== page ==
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PREVIEW: WSU opens Pac-12 play vs. USC (plus TV info)

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Washington State hosts USC in the first conference game of the season for both teams.

Temple v USC Photo by John McCoy/Getty Images

The Washington State Cougars have finally wrapped up non-conference play and face their toughest test of the season when the USC Trojans come to town on Thursday night (7:30 pm PT, Pac-12 Network). USC has won the last six meetings between the schools, dating back to WSU’s last victory in 2015.

If you are looking to follow the action, the WSU basketball Twitter account has got you covered with TV, radio, stream, and stats info:


The Preview

USC emerged 11-2 from non-conference play with a recent win over LSU as the key prize from that stretch. The Trojans are led by freshman and future 2020 NBA lottery pick Onyeka Okongwu, who is expected to return to the court after missing Sunday’s Florida Gulf Coast matchup with a right ankle sprain.

Okongwu is an athletic 6’9, 245-pound force on the interior. He takes nearly two-thirds of his shots at the rim, and rarely ventures outside for a look. He is among the top 100 nationally in offensive rebounding percentage, grabbing 12 percent of his own team’s misses. He also blocks 12 percent of opponents’ two-point attempts, good for 17th nationally.

Flanking Okongwu in USC’s frontcourt is 6’11 senior Nick Rakocevic. He also takes the majority of his shots at the rim, but has been less efficient in converting those opportunities. Rakocevic will stretch into the midrange and occasional three-point shot. Like Okongwu, he is a force on the offensive glass.

The combination of those two, along with 6’10 Isaiah Mobley rotating off the bench, will give Washington State fits on the inside. The Cougs have largely been good at the defensive glass, but teams with size have been able to break through and snag extra chances. No team WSU has faced can match USC’s combination of size, athleticism, and nose for offensive rebounds.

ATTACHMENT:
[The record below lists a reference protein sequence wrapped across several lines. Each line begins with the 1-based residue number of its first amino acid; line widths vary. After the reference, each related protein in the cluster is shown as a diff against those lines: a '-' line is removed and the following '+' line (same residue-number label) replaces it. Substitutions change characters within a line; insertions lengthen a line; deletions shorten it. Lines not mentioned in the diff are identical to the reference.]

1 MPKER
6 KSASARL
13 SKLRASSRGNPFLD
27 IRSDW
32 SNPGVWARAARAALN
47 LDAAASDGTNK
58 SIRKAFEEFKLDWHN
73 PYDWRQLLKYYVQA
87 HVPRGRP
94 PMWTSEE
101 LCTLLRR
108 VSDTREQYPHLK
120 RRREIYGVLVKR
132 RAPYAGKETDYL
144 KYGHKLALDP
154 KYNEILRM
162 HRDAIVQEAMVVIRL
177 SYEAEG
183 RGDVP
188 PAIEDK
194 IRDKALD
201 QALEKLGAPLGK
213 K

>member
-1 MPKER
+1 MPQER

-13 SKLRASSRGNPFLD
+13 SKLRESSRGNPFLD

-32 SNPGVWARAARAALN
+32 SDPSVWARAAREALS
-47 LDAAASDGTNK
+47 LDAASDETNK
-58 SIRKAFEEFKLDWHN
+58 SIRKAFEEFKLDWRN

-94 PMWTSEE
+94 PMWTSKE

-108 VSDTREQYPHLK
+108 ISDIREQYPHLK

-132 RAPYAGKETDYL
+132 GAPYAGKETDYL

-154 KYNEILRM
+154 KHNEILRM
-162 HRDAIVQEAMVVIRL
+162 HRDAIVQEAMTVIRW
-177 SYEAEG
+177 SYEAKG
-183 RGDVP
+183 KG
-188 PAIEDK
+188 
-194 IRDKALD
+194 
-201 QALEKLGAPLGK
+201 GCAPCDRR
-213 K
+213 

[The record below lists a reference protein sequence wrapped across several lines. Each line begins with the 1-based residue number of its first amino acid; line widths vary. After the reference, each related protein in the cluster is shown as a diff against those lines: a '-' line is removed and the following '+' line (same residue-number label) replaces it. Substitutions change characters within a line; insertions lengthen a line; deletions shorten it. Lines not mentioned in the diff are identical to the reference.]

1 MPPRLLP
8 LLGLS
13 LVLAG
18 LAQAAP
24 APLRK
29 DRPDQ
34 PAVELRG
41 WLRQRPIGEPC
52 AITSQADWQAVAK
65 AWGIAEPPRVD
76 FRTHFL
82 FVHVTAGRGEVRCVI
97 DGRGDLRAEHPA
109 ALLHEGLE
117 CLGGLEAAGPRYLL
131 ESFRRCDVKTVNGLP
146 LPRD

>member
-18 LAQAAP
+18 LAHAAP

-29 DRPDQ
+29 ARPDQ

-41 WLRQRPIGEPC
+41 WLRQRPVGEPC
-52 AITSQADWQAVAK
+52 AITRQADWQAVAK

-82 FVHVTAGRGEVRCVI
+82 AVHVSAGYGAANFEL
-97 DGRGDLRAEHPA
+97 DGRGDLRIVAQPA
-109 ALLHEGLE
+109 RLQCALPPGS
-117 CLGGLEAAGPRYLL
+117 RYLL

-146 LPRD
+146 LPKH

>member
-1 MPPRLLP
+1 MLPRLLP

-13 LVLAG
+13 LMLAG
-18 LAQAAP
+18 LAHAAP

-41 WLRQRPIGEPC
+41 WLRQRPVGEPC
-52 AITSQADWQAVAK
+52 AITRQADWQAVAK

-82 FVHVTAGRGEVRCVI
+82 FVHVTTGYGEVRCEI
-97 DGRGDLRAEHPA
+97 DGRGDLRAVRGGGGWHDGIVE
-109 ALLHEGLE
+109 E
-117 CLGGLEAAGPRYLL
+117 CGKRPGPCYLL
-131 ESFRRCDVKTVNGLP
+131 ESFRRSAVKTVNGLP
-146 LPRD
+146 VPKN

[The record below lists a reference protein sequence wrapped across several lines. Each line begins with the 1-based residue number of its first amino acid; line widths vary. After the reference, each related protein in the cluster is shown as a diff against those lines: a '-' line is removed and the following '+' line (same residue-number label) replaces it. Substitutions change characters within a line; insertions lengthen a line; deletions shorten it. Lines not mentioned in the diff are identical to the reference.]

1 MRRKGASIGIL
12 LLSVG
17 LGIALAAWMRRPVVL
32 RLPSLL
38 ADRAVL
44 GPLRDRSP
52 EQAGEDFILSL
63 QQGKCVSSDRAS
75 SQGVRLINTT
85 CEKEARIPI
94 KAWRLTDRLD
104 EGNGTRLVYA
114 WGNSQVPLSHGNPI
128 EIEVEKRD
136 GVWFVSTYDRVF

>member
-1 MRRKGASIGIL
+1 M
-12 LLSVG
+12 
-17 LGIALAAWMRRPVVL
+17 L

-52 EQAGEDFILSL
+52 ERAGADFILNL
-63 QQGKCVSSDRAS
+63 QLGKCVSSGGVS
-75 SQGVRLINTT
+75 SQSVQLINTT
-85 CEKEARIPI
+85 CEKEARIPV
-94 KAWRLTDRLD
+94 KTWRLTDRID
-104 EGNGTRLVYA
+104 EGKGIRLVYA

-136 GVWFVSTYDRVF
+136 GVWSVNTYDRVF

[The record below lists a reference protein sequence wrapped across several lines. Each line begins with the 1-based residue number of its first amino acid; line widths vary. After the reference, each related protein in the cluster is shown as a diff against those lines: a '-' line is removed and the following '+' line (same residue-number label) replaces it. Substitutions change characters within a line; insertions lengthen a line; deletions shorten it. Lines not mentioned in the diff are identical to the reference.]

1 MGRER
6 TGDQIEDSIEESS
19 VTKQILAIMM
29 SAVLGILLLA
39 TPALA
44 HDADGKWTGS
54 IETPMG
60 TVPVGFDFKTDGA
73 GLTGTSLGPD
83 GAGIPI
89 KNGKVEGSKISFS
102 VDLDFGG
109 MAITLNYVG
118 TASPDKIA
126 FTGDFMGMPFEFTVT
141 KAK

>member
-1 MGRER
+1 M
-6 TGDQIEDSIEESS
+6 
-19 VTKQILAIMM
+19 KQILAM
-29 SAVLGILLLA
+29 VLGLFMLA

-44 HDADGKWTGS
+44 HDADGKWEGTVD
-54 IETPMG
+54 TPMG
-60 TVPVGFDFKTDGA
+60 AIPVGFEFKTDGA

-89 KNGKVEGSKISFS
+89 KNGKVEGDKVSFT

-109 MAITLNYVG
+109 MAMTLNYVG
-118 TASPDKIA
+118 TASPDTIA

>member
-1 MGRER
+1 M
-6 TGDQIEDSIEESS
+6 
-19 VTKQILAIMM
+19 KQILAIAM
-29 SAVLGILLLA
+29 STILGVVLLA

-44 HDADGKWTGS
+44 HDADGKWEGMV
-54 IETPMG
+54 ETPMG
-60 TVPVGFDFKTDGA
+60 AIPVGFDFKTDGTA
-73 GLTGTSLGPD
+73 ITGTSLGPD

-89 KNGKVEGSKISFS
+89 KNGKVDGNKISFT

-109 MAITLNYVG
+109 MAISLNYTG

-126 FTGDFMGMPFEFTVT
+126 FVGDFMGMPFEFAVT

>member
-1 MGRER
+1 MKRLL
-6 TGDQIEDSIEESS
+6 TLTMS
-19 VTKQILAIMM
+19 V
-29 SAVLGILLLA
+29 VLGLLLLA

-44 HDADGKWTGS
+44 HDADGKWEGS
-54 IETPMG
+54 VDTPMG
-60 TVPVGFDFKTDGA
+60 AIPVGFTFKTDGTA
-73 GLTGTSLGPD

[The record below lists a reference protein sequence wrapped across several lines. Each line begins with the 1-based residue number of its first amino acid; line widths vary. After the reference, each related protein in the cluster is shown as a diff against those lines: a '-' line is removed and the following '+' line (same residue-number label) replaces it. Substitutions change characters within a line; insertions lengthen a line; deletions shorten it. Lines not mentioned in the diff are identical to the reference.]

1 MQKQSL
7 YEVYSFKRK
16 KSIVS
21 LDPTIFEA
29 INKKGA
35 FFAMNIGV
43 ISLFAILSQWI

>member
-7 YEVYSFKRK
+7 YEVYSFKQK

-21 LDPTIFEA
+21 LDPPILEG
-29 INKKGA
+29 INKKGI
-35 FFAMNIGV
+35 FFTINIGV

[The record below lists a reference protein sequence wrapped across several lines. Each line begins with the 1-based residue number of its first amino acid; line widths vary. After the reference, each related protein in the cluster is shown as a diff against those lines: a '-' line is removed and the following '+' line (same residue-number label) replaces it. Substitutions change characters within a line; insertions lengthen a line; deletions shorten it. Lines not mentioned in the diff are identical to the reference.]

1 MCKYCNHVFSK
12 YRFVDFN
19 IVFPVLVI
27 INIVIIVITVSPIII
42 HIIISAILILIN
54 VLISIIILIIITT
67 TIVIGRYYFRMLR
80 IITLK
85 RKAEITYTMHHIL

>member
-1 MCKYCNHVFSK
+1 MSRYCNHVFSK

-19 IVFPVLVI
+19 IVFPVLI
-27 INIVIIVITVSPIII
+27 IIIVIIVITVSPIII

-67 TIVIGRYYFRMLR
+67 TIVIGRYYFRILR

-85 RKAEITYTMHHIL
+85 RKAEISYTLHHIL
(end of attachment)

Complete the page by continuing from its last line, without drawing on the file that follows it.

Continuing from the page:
Southern Cal uses the offensive glass to make up for its turnover issues on offense. The USC doesn’t give it away through errant passes and offensive fouls often—the Trojans are top 100 in non-steal turnover percentage. However, USC opponents have feasted on steals at one of the highest rates in the country.

WSU’s defense has been at its best when it is jumping passing lanes, which leads to WSU’s offense being at its best on the break. Attacking that USC weakness, the most glaring on offense, will help the Cougs on both ends of the floor.

When WSU has the ball in the halfcourt, it may be tough sledding. USC has been prone to allow high three-point percentages and a high volume of three-point attempts, but the Cougs have yet to show they can light anyone up from long range.

It may be necessary this time around, though, because USC allows the 28th-lowest field goal percentage inside the arc, and blocks the 28th-highest percentage of shots. Isaac Bonton, CJ Elleby, Aljaz Kunc, and friends will likely to need to knock down their open 3s to give the Cougs a chance to win.

As tough as that sounds, this isn’t some long shot game—KenPom gives WSU a 38 percent chance to win with an average score of 75-72 is favor of the Trojans. Win the turnover battle, hold up reasonably well on the glass, knock down a few extra 3s, and the Cougs could walk away from their Pac-12 opener with a 1-0 record.